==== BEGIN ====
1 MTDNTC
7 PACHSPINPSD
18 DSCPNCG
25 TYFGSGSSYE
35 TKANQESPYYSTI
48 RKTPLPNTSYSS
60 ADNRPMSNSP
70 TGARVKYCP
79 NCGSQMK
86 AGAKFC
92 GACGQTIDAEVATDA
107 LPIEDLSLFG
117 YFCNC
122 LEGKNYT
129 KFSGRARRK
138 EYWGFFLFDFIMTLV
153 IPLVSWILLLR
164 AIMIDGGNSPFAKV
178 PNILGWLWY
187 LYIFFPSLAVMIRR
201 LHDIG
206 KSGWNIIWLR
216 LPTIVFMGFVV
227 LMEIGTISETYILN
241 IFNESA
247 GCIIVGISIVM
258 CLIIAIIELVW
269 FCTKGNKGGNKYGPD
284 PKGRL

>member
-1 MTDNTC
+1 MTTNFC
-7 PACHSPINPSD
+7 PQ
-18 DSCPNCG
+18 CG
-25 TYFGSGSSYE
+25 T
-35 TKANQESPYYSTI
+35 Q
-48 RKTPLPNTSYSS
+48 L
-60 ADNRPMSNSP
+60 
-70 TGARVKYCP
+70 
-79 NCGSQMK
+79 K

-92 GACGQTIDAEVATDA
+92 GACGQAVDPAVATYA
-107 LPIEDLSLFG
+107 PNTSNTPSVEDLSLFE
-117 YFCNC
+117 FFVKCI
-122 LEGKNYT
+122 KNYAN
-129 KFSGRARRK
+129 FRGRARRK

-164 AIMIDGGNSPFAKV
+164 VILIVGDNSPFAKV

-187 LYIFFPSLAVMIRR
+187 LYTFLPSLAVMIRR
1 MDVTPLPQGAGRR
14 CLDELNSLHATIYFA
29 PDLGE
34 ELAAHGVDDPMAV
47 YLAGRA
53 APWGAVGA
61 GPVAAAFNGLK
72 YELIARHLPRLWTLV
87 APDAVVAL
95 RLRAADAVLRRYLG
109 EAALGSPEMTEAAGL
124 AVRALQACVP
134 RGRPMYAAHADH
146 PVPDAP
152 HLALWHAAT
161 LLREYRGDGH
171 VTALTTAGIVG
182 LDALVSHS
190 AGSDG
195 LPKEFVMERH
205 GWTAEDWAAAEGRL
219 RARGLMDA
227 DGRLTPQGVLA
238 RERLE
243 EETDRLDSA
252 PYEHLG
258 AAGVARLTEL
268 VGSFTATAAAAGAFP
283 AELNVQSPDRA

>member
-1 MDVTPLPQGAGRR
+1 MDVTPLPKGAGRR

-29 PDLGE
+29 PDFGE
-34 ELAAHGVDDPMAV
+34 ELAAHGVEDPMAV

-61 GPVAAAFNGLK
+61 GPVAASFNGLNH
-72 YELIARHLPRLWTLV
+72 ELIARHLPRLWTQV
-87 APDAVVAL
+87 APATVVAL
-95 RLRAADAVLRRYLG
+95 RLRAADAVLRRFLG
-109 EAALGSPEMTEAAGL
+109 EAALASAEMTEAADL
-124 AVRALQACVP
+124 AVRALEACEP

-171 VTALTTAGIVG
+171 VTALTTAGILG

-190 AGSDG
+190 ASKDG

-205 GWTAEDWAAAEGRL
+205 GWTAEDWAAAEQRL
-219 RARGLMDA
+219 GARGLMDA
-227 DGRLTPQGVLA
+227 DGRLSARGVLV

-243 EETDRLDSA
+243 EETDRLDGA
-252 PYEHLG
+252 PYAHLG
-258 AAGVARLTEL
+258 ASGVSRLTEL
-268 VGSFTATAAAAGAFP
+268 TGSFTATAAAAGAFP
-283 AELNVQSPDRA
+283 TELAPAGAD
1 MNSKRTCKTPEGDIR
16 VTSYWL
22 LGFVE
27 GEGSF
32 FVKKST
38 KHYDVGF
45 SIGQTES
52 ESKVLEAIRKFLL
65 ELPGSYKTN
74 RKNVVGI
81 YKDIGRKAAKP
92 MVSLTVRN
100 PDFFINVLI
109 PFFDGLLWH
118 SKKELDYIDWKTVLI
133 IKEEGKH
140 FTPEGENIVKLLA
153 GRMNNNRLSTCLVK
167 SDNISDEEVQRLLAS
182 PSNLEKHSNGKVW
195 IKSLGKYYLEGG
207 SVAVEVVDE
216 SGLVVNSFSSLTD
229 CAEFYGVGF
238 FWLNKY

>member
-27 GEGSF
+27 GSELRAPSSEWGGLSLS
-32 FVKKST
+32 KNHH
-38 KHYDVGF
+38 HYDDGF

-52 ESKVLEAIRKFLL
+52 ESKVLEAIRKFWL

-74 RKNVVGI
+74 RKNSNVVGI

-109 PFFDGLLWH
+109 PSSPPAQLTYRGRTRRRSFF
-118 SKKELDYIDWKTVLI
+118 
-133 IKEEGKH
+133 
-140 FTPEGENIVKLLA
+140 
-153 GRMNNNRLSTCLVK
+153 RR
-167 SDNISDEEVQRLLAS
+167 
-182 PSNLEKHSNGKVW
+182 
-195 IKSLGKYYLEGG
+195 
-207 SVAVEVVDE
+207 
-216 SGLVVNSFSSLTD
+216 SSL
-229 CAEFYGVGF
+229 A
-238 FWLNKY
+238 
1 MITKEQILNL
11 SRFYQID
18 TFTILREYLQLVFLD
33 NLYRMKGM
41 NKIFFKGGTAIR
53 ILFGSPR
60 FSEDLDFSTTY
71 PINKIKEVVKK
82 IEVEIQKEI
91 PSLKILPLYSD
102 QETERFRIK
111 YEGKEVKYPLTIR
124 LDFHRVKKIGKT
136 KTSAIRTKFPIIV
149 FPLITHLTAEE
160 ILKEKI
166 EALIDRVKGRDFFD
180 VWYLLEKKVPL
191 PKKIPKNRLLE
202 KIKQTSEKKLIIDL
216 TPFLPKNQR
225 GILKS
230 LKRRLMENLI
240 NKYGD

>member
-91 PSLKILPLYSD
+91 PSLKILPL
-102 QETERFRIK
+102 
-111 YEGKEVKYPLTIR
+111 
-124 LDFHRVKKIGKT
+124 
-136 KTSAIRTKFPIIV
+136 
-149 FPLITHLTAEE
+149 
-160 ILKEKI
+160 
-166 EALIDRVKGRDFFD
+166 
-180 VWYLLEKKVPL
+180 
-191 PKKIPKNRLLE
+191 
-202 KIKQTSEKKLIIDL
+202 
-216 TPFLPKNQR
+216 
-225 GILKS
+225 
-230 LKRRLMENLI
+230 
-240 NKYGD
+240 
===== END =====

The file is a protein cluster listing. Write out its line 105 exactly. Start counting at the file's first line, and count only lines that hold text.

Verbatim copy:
-95 RLRAADAVLRRYLG